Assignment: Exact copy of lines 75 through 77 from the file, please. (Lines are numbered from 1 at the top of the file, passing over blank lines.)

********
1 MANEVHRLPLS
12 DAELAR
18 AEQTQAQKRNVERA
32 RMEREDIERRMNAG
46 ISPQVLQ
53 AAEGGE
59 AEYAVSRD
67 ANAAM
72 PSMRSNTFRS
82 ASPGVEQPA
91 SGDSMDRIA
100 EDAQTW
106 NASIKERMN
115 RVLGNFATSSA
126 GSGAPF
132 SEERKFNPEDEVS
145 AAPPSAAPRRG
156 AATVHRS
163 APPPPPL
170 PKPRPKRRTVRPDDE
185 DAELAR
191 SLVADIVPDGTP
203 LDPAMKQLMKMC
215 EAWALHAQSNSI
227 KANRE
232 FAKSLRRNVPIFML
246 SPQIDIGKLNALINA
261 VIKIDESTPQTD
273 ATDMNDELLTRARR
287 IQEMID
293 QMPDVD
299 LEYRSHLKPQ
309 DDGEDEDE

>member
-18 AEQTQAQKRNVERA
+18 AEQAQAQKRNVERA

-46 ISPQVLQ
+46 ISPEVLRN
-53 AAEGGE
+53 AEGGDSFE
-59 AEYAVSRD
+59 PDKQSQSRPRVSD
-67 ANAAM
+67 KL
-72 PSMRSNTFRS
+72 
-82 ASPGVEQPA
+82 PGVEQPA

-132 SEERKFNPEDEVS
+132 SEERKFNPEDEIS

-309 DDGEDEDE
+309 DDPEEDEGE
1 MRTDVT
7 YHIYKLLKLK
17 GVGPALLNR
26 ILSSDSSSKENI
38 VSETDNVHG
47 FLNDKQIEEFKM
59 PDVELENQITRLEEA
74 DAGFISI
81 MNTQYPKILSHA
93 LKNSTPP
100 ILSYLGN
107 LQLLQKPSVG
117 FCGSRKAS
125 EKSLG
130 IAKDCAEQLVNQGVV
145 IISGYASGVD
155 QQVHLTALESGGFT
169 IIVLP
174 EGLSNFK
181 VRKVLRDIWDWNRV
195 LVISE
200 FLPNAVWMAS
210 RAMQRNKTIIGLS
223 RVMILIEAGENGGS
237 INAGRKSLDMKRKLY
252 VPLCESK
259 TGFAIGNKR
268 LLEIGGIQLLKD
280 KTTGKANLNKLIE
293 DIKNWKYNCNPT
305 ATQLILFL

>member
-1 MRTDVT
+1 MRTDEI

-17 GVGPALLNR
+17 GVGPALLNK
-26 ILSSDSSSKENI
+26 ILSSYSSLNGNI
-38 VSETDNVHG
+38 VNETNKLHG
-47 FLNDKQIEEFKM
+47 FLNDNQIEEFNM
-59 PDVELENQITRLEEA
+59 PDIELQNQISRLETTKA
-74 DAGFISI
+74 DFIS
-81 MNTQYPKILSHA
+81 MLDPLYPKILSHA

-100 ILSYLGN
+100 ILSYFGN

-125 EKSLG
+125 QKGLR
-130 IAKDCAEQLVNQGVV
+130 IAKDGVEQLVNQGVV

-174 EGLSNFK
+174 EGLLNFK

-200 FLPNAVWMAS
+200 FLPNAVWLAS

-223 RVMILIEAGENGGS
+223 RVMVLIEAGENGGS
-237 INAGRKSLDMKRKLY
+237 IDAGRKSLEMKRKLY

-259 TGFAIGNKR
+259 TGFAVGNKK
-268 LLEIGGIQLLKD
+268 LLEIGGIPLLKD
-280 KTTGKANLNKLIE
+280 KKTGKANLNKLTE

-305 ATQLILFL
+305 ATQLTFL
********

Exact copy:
210 RAMQRNKTIIGLS
223 RVMILIEAGENGGS
237 INAGRKSLDMKRKLY